A recent study (10) was showed that local kitchen gardens produce economical and secure vegetables throughout the year.in Punjab province of Pakistan where Government of Punjab initiated kitchen gardening project in the flood affected district of Bahawalpur. Another study (11) indicated that production of fruits and vegetables in kitchen gardens make easy access of household to vital micro-nutrients. The vegetables and fruits grown in kitchen garden provide the essential micro-nutrients  those are the best mitigation against the hidden hunger that is caused by their deficiency. Micro-nutrients deficiency leads to serious physical and mental health issues that lead to low productivity.The kitchen gardens are known to increase local opportunities to eat better.

The balanced diet is not only the quantity of food but the adequate amount of essential vitamins, minerals, and oils besides protein and carbohydrate. The kitchen garden provides many of the nutrients essential for an adequate diet for a healthy life:

  • Carbohydrate starches derive from root vegetables like potato, sweet potato, taro, banana, cassava and yam
  • Beans, seeds, and nuts are sources of protein and oils come from
  • Fruit and vegetables are good sources of vitamins and minerals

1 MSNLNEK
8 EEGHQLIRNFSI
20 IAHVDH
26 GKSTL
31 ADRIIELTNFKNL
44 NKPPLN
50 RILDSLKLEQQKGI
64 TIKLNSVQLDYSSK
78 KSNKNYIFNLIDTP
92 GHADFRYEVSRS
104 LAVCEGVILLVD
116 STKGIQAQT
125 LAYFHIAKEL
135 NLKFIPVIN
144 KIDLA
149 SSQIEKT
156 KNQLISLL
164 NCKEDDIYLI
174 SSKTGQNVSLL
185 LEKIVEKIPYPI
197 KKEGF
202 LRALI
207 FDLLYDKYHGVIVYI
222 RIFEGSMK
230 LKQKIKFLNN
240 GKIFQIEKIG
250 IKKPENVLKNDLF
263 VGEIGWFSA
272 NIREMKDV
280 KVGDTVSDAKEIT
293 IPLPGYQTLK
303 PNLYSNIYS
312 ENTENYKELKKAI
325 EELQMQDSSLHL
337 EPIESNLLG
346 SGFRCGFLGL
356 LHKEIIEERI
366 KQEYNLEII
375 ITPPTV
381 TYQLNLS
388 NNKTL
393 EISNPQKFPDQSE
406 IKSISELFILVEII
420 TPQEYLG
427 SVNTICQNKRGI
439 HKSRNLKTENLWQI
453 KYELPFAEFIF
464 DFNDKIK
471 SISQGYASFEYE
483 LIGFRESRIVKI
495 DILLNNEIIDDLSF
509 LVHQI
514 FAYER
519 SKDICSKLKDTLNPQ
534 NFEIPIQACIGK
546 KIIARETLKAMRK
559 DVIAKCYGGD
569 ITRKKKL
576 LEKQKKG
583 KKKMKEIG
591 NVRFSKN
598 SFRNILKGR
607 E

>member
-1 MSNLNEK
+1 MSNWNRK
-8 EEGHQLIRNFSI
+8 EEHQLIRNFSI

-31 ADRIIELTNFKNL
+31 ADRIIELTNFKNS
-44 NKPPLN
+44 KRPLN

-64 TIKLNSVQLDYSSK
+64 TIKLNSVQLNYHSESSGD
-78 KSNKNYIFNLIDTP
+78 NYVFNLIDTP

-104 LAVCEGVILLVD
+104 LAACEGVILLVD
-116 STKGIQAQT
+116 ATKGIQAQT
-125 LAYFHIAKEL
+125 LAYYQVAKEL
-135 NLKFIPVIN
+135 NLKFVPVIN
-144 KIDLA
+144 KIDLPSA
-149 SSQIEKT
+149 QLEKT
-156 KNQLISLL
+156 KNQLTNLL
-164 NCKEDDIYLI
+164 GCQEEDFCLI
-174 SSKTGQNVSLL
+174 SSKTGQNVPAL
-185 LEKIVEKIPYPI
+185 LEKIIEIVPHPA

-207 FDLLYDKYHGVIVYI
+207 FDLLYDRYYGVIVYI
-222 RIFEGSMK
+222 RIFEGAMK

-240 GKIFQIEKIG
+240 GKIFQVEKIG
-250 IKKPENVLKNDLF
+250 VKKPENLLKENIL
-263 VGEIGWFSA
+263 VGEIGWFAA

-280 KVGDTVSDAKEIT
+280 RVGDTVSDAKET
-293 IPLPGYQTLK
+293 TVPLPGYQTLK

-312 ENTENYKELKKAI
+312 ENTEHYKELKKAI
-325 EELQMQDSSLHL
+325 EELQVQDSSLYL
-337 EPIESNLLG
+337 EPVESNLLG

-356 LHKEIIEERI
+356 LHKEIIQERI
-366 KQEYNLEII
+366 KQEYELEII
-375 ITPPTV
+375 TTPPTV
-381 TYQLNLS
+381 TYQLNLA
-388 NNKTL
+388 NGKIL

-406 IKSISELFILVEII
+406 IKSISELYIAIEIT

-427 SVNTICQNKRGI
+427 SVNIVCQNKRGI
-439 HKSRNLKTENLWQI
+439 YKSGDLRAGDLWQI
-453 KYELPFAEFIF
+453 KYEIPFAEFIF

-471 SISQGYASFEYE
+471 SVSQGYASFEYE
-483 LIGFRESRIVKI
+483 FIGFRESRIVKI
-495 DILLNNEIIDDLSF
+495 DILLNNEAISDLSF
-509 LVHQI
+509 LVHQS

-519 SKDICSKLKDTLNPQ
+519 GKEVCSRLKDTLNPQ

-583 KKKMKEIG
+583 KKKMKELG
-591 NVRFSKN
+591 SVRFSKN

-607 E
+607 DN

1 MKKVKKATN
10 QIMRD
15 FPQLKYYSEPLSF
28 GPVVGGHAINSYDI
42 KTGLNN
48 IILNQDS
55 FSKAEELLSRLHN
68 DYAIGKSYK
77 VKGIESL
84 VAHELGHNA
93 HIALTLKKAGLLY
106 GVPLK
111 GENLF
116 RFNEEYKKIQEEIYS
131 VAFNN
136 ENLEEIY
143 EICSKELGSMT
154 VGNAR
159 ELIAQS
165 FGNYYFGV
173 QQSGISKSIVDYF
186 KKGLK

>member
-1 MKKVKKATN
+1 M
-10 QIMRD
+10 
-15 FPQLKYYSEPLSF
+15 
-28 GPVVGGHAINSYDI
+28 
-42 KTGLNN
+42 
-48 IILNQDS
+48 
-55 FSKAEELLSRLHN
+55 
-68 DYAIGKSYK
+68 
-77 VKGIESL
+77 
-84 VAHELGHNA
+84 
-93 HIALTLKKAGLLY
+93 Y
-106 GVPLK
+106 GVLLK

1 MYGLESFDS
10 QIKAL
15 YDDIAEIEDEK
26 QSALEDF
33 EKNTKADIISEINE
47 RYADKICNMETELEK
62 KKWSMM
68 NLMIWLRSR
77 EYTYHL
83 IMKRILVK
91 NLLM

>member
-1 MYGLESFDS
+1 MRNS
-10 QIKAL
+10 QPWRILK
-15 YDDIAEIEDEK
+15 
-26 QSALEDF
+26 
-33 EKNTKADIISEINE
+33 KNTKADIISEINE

Picture1.pngHealth impacts of Vegetables (Source)

Most of the time the diet of the majority of families in developing countries is based on staple crops corn, wheat and rice that contributes to micro-nutrient deficiencies. Such individual cannot use their full potential – mentally, physically or financially. It also contributes to higher death rates from heart disease, stroke, and cancer. Vitamin A deficiency and iron deficiency particularly affect (12).

Countries like Pakistan where rural communities are more vulnerable to extreme calamities and lose their livelihoods, kitchen gardening remain the major intervention by the development projects. During the livelihood rehabilitation projects after 2005 South Asian earthquake and 2010 & 2012 flood development organization not only use kitchen gardening for securing the food at household it was also used as a sustainable income generating activity throughout the year (13). After two years (2011-12) of Food Security Project by Concen Worldwide in district of Mansehra of Pakistan, the kitchen garden practices increase to 75% at household level in targeted area. Fresh vegetables and fruits grown in those kitchen garden not only increased the household income by selling them directly in the market, but also by provided food for home use that would otherwise have to purchase.

Finally, kitchen garden is based on traditional practices, local environment and culture; it can be a sustainable source of household food security and micro-nutrient. In addition kitchen garden can be established cost effectively from small to large level. This type of activity empowers the women of developing countries by contributing in food expenses and saving that increase family welfare. Ultimately all benefits contribute towards poverty alleviation